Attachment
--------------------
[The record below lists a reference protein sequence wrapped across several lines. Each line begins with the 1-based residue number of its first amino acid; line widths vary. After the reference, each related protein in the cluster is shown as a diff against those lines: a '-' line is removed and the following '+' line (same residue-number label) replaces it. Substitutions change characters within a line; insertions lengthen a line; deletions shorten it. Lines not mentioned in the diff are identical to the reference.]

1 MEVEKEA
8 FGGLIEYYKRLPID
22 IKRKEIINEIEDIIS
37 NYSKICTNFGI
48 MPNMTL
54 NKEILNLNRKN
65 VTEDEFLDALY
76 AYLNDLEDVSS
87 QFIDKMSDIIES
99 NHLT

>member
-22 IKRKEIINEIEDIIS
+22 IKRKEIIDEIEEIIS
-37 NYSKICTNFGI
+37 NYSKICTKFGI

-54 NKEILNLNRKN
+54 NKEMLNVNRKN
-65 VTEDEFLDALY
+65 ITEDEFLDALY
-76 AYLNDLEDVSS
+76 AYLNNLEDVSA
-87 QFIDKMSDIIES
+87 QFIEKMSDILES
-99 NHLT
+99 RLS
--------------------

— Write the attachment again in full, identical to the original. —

[The record below lists a reference protein sequence wrapped across several lines. Each line begins with the 1-based residue number of its first amino acid; line widths vary. After the reference, each related protein in the cluster is shown as a diff against those lines: a '-' line is removed and the following '+' line (same residue-number label) replaces it. Substitutions change characters within a line; insertions lengthen a line; deletions shorten it. Lines not mentioned in the diff are identical to the reference.]

1 MEVEKEA
8 FGGLIEYYKRLPID
22 IKRKEIINEIEDIIS
37 NYSKICTNFGI
48 MPNMTL
54 NKEILNLNRKN
65 VTEDEFLDALY
76 AYLNDLEDVSS
87 QFIDKMSDIIES
99 NHLT

>member
-22 IKRKEIINEIEDIIS
+22 IKRKEIIDEIEEIIS
-37 NYSKICTNFGI
+37 NYSKICTKFGI

-54 NKEILNLNRKN
+54 NKEMLNVNRKN
-65 VTEDEFLDALY
+65 ITEDEFLDALY
-76 AYLNDLEDVSS
+76 AYLNNLEDVSA
-87 QFIDKMSDIIES
+87 QFIEKMSDILES
-99 NHLT
+99 RLS